” Know Islam” Booth At Farmers Market

(Worth reading news article in Washington Post, especially questions posed by the visitors and its answers. f sheikh)

The mother and daughter arrived just before 8 a.m., unpacking the table and folding chairs from the back of a white minivan. It was a chilly 43 degrees, and the sun cast long shadows between the farmers market stalls and the funnel cake truck, the smell of grilled meat and wood smoke hovering.

Sureyya Hussain carefully laid out the Korans.

Soon, the curious passersby began to approach with their questions, their comments and their concerns. The answers, Hussain hoped, would inform and enlighten — or at least spur constructive conversations about being Muslim in America.

“We wanted to have a voice about what Islam is for us,” said Hussain, 50, who organizes the monthly table, where anyone can come to learn about Islam.

Muslims have been facing what they see as a tide of vitriol against them during the past two years, which has included hate crimes and harassment. Muslim leaders say that sentiment is fueled by the policies of President Trump’s administration, including attempts to ban immigration from Muslim-majority countries.

Add to that the terrorism done in the name of the Islamic State extremist group — including a deadly truck attack on Halloween afternoon in New York City — and many Muslims feel like there is a constant need to defend their identities and religion from suspicion.

For some of the nation’s small-town mosques and groups of recent immigrants, the instinct has been to turn inward, keep a low profile, buy security cameras, and tell young people to avoid confrontations. Other communities have tried the exact opposite: public engagement.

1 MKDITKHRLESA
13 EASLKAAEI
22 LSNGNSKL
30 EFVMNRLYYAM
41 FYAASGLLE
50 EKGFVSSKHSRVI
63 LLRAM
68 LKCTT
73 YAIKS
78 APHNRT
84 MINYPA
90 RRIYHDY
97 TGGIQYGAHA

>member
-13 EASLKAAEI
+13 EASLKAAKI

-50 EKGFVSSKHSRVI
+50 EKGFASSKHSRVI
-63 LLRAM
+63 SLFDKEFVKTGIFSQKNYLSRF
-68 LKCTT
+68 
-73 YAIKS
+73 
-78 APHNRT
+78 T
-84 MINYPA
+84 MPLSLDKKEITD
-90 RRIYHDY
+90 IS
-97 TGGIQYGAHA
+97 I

The Islamic Center of Las Cruces, the only mosque in this desert town of 101,000 about an hour north of the Mexican border, is one of them.

Mustafa Azimi, sitting in the middle, and other members of the local mosque speak about their religion with passersby. They also provide free Korans and pamphlets on different Islamic beliefs. (Ivan Pierre Aguirre/For The Washington Post)

Hussain and other members of the mosque’s Dawa — or outreach committee — come here, to the town’s farmers market, and set up a sign that says “Know Islam” amid the stalls hawking apples, kettle corn and handmade soaps. They provide free Korans and pamphlets on different Islamic beliefs, and then they sit there for five hours, offering themselves up for whatever comes their way.

They want to get out in front of the hate, nip it in the bud before it starts. Let them come with their stereotypes and their fears, but give them answers.

The questions on a typical Saturday have range: “What do you worship?” “Do you wear your scarves in the shower?” “Do you walk behind your husband?” (The answers to the last two were “No.”)

Sometimes the conversations get difficult — maybe even a little uncomfortable or combative — but the volunteers do their best to stay calm and friendly.

The visitors on this Saturday included dog-walkers, families and elderly couples. There was a man with a bicycle who asked if all Muslims are required to make the hajj pilgrimage — no, they said — and another man who asked if it was appropriate to address Muslims with “Salaam” — sure, they said.